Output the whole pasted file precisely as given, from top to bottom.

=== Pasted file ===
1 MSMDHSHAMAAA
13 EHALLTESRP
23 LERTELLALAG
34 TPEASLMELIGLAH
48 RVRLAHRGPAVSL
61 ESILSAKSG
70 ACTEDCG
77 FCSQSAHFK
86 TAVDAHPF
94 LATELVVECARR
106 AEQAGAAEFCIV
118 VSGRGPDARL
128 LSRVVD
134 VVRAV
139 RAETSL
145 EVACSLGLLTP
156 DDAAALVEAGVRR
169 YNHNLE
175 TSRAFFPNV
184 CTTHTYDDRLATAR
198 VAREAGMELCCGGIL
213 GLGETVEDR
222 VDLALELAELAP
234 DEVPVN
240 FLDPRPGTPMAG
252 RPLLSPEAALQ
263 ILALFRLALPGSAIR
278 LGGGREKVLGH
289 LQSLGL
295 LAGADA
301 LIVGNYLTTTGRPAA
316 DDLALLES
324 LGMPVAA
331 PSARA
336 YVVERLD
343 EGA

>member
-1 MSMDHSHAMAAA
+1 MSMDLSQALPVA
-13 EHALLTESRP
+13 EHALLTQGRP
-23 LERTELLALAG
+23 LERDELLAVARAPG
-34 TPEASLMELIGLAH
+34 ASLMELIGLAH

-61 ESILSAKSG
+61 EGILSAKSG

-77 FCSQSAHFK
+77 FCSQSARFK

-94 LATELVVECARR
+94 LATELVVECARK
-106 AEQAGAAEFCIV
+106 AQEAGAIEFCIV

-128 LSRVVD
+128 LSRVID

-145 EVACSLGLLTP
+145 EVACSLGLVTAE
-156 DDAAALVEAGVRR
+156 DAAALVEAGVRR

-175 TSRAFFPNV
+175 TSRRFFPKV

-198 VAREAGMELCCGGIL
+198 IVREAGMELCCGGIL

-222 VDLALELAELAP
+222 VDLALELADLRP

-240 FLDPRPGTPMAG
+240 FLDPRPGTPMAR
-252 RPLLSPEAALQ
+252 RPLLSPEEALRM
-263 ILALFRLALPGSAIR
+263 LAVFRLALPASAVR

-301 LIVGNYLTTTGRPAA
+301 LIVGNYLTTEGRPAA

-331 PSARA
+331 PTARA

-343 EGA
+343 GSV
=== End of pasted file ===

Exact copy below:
1 MSMDHSHAMAAA
13 EHALLTESRP
23 LERTELLALAG
34 TPEASLMELIGLAH
48 RVRLAHRGPAVSL
61 ESILSAKSG
70 ACTEDCG
77 FCSQSAHFK
86 TAVDAHPF
94 LATELVVECARR
106 AEQAGAAEFCIV
118 VSGRGPDARL
128 LSRVVD
134 VVRAV
139 RAETSL
145 EVACSLGLLTP
156 DDAAALVEAGVRR
169 YNHNLE
175 TSRAFFPNV
184 CTTHTYDDRLATAR
198 VAREAGMELCCGGIL
213 GLGETVEDR
222 VDLALELAELAP
234 DEVPVN
240 FLDPRPGTPMAG
252 RPLLSPEAALQ
263 ILALFRLALPGSAIR
278 LGGGREKVLGH
289 LQSLGL
295 LAGADA
301 LIVGNYLTTTGRPAA
316 DDLALLES
324 LGMPVAA
331 PSARA
336 YVVERLD
343 EGA

>member
-1 MSMDHSHAMAAA
+1 MSMDLSQALPVA
-13 EHALLTESRP
+13 EHALLTQGRP
-23 LERTELLALAG
+23 LERDELLAVARAPG
-34 TPEASLMELIGLAH
+34 ASLMELIGLAH

-61 ESILSAKSG
+61 EGILSAKSG

-77 FCSQSAHFK
+77 FCSQSARFK

-94 LATELVVECARR
+94 LATELVVECARK
-106 AEQAGAAEFCIV
+106 AQEAGAIEFCIV

-128 LSRVVD
+128 LSRVID

-145 EVACSLGLLTP
+145 EVACSLGLVTAE
-156 DDAAALVEAGVRR
+156 DAAALVEAGVRR

-175 TSRAFFPNV
+175 TSRRFFPKV

-198 VAREAGMELCCGGIL
+198 IVREAGMELCCGGIL

-222 VDLALELAELAP
+222 VDLALELADLRP

-240 FLDPRPGTPMAG
+240 FLDPRPGTPMAR
-252 RPLLSPEAALQ
+252 RPLLSPEEALRM
-263 ILALFRLALPGSAIR
+263 LAVFRLALPASAVR

-301 LIVGNYLTTTGRPAA
+301 LIVGNYLTTEGRPAA

-331 PSARA
+331 PTARA

-343 EGA
+343 GSV